Judging by past history, since I started at .5 mg in 2001, it may be a few years until I get up to 12, but Iíll get there. It seems that symptom augmentation is inevitable?

Herb B.

Medical Reply

It is hard to determine from your description whether you already have augmentation. Most RLS patients need less than 4 mg per day of Requip. It is unusual to need more than 6-8 mg of Requip per day at which most (but not all) RLS patients seem to plateau on the effect of this drug (for their RLS).


Sent: Wednesday, January 25, 2006 8:29 AM
Subject: Alternatives for Requip

Since, I understand, Requip and Mirapex bind on the same cell receptors, I would assume that Mirapex is not an alternative when 1 mg. of Requip at bedtime (and earlier and earlier) has resulted in apparent augmentation. My wife's PLMS (not really RLS) has begun earlier in the day (like 3 p.m.), but is controlled by constant standing activity. However, the onset in the evening has started so early that the 1 mg. dose at 7 or 8 p.m. has little effect, and, in fact, seems to aggravate the intensity until she is able to get to sleep (from exhaustion) fairly well by 11:30 or midnight. But the jumps are now occasionally resuming by 5 or 6 a.m.

If this is, in fact, augmentation (which I understand is not supposed to be characteristic of Requip?), is Sinemet or Permax an alternative to suffice during a drug holiday (how long? what dose?) from the Requip? Klonopin has been proposed earlier by the neurologist that started her on the Requip at the 1 mg. dose; but its long half life is not appealing to one who has very active daily obligations.

She has earlier tried Neurontin by itself without any benefit. The 1 mg. dose of Requip about 9 p.m. seemed to be very effective for about three months, and during that time there was little, if any, daytime problem, even allowing for a 30 minute nap.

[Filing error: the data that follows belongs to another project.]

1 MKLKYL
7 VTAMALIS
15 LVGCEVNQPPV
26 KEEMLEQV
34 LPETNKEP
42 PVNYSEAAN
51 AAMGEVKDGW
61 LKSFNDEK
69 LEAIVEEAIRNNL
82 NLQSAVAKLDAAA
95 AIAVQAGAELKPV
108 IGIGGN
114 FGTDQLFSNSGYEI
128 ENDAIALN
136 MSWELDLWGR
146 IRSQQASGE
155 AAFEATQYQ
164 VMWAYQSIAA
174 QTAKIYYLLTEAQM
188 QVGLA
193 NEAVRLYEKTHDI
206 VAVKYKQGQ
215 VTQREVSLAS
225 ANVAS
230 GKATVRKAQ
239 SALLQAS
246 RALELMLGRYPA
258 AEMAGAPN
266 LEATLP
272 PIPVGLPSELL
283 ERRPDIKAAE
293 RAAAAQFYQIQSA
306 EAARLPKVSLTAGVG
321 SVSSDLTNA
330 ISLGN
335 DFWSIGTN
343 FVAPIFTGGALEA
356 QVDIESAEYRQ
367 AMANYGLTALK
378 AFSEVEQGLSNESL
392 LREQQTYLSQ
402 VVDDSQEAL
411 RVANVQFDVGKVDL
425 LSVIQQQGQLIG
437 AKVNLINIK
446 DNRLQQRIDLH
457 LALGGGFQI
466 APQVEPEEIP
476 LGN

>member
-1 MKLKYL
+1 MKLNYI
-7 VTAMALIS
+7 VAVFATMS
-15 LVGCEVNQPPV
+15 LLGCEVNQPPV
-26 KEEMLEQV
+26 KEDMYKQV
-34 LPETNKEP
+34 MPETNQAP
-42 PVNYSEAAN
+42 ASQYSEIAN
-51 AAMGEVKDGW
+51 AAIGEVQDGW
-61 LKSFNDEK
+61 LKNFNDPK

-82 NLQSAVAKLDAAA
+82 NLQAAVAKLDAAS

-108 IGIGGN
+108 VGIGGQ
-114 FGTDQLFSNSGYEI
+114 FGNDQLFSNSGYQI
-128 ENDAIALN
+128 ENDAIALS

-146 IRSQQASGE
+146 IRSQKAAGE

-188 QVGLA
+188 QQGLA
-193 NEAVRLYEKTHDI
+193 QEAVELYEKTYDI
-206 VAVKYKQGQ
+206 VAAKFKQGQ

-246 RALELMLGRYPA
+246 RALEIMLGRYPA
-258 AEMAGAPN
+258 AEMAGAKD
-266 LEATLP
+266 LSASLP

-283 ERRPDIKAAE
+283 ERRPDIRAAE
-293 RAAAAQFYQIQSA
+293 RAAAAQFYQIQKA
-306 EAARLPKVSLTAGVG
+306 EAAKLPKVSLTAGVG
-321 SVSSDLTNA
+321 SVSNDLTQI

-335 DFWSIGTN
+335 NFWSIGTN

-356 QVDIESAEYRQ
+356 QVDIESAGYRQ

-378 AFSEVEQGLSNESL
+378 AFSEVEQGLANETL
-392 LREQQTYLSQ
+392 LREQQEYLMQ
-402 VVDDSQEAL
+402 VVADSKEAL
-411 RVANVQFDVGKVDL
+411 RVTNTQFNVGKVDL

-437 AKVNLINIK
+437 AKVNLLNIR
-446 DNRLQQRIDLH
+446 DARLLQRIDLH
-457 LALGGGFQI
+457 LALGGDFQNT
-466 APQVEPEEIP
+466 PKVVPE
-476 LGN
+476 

She will be 77 in a couple of weeks, has a pacemaker and takes Inderal and digoxin to control atrial fibrillation. We keep searching. Your recommendations will be appreciated.

Ron J.
San Marcos, TX

Medical Reply

It does sound as if she is getting augmentation from Requip. However, most of us start Requip at .25 mg and increase the dose only if necessary. Lower doses may work better and are usually less likely to cause augmentation. Often splitting the dose (taking a smaller dose at 6 pm then another 1-2 hours before bedtime) may work better.

Mirapex does act on the same dopamine receptors but may or may not cause augmentation when Requip has caused this problem. Sinemet is the most likely drug to cause augmentation and Permax is not used very much any longer (due to side effects).


Sent: Wednesday, January 25, 2006 5:16 PM
Subject: Warfarin and RLS drugs?

I am 47 year old and take 8-10 ml of warfarin each day because I have a genetic disorder that make me predispose to getting blood clots. I have had two so far. I began suffering form RLS about 2 years ago (just around the time I got my second blood clot in my leg) it keeps me awake at night is is very annoying. My doctor gave sleeping aids and muscle relaxers, neither helps much. I just learned about Requip and Mirapex, my question is can I take either of these while on Warfarin?

I have not spoken with my doctor yet, wanted to do some research. I am also a single working mom who desperately needs her sleep...

May

Medical Reply

Requip and Mirapex do not interact with warfarin (Coumadin). They can be taken together without problems.


Sent: Friday, January 27, 2006 7:46 AM
Subject: Advice please